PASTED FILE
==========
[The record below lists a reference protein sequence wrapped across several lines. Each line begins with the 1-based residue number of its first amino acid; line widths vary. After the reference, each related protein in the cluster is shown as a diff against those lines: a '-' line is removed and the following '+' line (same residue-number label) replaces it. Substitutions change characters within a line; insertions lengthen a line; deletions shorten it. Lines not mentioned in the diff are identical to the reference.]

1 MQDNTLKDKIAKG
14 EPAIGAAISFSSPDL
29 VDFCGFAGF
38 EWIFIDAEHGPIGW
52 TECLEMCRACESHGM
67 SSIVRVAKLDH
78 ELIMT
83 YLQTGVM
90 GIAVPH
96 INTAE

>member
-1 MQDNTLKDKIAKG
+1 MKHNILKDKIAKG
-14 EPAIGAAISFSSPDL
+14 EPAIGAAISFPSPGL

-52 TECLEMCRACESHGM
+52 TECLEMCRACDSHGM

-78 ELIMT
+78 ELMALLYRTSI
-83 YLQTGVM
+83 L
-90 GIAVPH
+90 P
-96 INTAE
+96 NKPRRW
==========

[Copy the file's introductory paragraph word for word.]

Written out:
[The record below lists a reference protein sequence wrapped across several lines. Each line begins with the 1-based residue number of its first amino acid; line widths vary. After the reference, each related protein in the cluster is shown as a diff against those lines: a '-' line is removed and the following '+' line (same residue-number label) replaces it. Substitutions change characters within a line; insertions lengthen a line; deletions shorten it. Lines not mentioned in the diff are identical to the reference.]